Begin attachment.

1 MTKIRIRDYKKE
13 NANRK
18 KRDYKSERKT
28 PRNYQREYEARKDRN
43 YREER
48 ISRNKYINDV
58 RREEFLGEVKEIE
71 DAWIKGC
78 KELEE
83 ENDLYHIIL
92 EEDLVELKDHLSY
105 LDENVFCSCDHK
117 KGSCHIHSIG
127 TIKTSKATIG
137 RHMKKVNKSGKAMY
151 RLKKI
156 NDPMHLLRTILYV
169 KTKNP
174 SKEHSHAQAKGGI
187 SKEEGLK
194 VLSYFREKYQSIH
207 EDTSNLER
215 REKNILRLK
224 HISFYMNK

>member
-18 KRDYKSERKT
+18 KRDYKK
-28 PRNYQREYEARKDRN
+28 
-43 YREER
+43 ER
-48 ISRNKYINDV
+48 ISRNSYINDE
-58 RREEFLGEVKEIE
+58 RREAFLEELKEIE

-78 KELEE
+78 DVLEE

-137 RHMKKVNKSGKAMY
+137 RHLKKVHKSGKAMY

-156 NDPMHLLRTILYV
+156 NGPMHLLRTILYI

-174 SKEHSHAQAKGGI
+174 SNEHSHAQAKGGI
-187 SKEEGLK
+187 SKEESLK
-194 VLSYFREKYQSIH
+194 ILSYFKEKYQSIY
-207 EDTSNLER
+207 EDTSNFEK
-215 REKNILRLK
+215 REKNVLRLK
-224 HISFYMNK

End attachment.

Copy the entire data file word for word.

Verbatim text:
1 MTKIRIRDYKKE
13 NANRK
18 KRDYKSERKT
28 PRNYQREYEARKDRN
43 YREER
48 ISRNKYINDV
58 RREEFLGEVKEIE
71 DAWIKGC
78 KELEE
83 ENDLYHIIL
92 EEDLVELKDHLSY
105 LDENVFCSCDHK
117 KGSCHIHSIG
127 TIKTSKATIG
137 RHMKKVNKSGKAMY
151 RLKKI
156 NDPMHLLRTILYV
169 KTKNP
174 SKEHSHAQAKGGI
187 SKEEGLK
194 VLSYFREKYQSIH
207 EDTSNLER
215 REKNILRLK
224 HISFYMNK

>member
-18 KRDYKSERKT
+18 KRDYKK
-28 PRNYQREYEARKDRN
+28 
-43 YREER
+43 ER
-48 ISRNKYINDV
+48 ISRNSYINDE
-58 RREEFLGEVKEIE
+58 RREAFLEELKEIE

-78 KELEE
+78 DVLEE

-137 RHMKKVNKSGKAMY
+137 RHLKKVHKSGKAMY

-156 NDPMHLLRTILYV
+156 NGPMHLLRTILYI

-174 SKEHSHAQAKGGI
+174 SNEHSHAQAKGGI
-187 SKEEGLK
+187 SKEESLK
-194 VLSYFREKYQSIH
+194 ILSYFKEKYQSIY
-207 EDTSNLER
+207 EDTSNFEK
-215 REKNILRLK
+215 REKNVLRLK
-224 HISFYMNK